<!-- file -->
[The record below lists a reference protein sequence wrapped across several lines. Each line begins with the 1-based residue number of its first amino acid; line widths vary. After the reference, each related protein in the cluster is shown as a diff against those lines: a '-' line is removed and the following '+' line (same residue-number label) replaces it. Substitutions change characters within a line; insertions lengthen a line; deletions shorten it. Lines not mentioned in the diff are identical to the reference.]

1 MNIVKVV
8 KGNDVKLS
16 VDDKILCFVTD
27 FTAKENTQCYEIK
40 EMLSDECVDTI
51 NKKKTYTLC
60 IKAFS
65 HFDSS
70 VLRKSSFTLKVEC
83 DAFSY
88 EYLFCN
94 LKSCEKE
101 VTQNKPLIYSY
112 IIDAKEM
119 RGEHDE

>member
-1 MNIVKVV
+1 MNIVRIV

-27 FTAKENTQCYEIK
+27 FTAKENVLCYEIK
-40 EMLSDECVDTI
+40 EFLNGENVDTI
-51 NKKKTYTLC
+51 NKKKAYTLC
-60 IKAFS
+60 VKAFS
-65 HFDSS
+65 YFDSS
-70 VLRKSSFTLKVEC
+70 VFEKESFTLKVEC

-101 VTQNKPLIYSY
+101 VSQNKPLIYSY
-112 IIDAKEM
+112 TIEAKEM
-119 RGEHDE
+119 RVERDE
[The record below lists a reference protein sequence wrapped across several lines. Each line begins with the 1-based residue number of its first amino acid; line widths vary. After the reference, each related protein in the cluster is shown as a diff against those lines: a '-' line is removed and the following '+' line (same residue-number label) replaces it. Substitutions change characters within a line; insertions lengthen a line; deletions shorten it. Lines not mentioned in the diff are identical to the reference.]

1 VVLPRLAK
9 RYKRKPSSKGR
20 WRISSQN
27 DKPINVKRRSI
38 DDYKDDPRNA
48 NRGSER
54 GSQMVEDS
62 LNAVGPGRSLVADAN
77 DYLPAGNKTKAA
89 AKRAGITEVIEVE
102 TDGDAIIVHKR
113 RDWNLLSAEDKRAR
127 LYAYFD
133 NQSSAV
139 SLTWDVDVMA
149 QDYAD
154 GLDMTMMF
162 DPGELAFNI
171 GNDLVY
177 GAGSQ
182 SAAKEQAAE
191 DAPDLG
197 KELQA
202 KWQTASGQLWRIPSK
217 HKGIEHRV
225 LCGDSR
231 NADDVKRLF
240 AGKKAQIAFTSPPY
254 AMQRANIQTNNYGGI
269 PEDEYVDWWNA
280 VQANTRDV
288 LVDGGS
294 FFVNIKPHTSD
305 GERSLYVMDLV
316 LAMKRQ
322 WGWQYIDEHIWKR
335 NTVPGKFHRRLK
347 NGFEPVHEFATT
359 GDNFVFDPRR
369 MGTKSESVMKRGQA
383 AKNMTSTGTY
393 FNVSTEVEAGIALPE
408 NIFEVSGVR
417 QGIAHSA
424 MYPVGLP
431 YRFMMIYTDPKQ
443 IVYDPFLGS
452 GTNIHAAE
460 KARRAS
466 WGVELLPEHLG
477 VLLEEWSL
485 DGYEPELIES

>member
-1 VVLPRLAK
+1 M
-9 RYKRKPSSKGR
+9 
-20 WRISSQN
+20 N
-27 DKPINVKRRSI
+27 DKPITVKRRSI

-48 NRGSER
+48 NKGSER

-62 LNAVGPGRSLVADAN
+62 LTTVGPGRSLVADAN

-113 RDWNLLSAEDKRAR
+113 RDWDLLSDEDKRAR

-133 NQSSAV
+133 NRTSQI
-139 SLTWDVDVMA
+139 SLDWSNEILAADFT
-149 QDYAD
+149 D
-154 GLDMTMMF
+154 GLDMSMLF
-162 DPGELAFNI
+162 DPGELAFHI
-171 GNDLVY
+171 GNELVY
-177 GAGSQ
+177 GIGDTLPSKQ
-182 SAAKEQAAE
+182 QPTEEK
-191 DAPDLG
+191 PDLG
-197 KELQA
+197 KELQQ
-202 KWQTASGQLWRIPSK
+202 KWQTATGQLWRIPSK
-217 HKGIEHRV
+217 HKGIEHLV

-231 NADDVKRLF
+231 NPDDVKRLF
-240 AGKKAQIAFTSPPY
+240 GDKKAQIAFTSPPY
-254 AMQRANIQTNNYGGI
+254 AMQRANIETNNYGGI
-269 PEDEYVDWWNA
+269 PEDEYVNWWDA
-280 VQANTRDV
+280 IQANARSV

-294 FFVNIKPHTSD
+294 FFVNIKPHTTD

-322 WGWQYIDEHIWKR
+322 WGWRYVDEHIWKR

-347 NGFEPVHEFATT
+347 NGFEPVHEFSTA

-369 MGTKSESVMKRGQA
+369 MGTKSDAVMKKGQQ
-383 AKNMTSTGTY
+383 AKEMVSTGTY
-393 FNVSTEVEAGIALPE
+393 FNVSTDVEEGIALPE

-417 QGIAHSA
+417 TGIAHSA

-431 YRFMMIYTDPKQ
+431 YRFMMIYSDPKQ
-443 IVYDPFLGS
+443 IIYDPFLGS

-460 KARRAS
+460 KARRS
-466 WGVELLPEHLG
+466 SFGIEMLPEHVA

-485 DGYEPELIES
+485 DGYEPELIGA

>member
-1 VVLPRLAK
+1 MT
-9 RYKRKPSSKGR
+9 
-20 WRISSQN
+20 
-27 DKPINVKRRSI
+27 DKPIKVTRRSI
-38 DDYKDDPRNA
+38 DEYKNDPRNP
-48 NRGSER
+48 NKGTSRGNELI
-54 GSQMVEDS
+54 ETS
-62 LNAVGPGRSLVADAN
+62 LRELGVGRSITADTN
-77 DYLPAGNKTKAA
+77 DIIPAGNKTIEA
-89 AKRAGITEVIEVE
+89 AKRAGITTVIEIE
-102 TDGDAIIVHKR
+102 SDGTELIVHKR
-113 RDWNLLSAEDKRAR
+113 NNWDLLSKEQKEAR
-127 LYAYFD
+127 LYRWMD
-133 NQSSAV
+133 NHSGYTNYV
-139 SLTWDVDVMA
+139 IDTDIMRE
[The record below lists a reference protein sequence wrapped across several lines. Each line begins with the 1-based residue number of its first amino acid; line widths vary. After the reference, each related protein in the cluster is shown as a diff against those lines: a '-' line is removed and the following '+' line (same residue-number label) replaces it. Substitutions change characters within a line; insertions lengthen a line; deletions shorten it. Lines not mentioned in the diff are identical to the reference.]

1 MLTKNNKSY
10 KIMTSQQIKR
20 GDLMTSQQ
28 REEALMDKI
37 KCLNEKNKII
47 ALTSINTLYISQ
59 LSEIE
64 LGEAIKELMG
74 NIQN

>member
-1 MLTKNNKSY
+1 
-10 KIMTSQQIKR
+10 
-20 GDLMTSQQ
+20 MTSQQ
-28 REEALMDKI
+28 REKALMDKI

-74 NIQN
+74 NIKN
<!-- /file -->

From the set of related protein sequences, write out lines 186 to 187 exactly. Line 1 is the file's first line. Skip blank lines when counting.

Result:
+102 SDGTELIVHKR
-113 RDWNLLSAEDKRAR